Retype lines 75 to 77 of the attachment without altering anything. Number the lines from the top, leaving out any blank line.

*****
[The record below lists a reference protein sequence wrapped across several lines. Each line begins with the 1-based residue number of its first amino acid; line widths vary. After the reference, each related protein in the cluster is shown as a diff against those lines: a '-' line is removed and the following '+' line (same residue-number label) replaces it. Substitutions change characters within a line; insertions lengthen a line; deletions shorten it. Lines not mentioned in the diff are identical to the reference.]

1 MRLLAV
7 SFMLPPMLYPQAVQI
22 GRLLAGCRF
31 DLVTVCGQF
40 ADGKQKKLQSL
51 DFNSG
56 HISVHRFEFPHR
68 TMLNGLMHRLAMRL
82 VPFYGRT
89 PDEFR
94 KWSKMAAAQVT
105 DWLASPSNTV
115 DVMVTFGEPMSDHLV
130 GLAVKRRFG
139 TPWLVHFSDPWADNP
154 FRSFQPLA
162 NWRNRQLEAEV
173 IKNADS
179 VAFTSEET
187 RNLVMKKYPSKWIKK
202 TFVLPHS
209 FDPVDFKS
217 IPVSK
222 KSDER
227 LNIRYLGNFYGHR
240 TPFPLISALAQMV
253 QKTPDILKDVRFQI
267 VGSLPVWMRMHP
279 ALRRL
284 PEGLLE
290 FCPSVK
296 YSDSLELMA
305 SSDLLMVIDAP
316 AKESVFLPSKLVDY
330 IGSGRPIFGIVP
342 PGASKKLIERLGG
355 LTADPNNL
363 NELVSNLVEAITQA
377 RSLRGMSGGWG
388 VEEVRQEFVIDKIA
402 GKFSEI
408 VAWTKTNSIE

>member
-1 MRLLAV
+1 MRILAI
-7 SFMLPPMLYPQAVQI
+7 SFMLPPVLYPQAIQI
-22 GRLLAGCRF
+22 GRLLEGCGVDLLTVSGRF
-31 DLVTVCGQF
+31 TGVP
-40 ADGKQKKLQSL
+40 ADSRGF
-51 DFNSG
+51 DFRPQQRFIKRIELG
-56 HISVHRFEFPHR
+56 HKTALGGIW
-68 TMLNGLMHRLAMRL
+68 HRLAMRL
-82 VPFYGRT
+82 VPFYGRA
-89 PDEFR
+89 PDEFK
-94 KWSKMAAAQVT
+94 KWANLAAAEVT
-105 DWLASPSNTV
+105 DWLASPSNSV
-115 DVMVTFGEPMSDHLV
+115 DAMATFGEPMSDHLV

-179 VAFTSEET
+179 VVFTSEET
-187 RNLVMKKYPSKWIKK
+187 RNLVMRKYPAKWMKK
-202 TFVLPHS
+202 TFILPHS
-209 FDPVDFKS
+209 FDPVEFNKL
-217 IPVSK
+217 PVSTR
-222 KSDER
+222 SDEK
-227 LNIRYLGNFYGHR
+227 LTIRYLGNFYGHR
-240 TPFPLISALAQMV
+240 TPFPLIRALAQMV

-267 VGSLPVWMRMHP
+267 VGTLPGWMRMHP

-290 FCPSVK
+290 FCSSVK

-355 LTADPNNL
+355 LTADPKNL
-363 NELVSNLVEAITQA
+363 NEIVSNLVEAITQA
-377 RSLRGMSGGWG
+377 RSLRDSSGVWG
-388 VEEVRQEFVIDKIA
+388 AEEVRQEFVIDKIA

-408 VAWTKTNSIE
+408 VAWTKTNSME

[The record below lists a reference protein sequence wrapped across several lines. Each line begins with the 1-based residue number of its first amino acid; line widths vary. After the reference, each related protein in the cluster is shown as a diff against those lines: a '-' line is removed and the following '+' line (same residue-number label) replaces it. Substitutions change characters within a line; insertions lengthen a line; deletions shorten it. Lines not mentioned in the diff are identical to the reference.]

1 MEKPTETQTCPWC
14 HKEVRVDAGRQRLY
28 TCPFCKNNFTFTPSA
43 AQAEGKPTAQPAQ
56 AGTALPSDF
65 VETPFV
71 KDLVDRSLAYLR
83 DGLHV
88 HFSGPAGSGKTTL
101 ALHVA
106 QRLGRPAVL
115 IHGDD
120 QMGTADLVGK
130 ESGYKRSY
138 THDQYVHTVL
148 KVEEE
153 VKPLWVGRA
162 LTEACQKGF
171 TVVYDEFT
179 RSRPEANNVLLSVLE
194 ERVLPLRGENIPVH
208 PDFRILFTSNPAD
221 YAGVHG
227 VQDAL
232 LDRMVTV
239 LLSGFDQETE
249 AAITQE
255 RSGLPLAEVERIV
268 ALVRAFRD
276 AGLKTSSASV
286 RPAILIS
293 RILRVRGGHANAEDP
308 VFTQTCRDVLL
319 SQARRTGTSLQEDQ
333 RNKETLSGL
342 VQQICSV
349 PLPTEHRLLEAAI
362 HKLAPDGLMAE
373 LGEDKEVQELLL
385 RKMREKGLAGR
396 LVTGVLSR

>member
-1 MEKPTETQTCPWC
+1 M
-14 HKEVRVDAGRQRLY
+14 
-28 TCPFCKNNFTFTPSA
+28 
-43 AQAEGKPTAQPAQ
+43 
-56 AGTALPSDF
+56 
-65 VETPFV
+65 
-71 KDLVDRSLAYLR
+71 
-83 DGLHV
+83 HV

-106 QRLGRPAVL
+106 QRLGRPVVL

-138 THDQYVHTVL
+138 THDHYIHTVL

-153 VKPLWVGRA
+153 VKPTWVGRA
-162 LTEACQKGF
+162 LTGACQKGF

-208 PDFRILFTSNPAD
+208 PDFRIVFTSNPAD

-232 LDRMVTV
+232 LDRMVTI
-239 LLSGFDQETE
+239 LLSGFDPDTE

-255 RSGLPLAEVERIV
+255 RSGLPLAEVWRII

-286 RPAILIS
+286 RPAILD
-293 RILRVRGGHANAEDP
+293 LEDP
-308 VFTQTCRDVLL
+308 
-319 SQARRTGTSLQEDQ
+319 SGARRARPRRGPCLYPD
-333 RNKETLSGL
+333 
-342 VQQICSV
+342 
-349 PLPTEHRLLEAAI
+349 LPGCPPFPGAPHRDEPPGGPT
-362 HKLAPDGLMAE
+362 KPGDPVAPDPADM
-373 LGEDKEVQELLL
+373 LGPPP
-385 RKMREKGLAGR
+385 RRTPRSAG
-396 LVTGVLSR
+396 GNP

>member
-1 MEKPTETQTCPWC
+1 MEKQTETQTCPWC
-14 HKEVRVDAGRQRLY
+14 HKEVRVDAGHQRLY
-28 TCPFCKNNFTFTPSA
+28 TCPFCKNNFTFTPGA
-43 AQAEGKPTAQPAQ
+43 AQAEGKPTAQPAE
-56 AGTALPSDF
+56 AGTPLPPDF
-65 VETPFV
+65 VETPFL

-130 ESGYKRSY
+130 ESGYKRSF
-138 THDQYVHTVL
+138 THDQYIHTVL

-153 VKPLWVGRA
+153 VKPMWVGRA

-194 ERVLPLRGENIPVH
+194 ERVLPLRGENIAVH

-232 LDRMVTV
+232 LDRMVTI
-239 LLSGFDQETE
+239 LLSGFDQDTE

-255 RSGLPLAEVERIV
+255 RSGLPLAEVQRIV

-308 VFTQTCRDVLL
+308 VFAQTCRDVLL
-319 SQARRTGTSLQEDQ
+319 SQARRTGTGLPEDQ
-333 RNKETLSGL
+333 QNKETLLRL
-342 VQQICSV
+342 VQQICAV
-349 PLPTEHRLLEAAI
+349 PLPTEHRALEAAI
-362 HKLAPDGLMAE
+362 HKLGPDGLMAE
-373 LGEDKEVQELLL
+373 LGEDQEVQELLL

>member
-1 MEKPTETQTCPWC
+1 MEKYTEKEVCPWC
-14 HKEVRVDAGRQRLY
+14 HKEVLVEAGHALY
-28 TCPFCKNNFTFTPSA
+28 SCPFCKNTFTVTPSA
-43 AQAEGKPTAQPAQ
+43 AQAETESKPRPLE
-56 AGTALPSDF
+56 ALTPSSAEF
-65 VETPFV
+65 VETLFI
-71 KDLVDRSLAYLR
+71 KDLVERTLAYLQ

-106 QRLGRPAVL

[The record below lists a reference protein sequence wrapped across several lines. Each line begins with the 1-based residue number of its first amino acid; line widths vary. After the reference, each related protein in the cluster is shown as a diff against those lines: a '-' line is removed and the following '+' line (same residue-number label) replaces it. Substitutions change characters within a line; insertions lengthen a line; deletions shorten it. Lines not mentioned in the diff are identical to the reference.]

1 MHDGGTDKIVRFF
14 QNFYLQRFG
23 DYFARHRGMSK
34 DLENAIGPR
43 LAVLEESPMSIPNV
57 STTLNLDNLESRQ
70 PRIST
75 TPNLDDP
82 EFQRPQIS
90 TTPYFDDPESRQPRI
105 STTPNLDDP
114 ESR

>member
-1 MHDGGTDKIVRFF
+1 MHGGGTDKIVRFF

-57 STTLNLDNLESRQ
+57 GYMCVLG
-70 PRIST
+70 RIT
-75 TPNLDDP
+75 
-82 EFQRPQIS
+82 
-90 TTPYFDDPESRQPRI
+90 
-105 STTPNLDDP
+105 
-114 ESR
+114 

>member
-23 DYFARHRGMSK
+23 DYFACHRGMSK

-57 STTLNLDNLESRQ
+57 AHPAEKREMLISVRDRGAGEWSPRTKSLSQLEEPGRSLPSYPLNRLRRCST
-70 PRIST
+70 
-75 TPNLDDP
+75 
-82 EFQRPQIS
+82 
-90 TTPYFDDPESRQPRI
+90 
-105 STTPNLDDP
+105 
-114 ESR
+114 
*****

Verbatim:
-202 TFVLPHS
+202 TFILPHS
-209 FDPVDFKS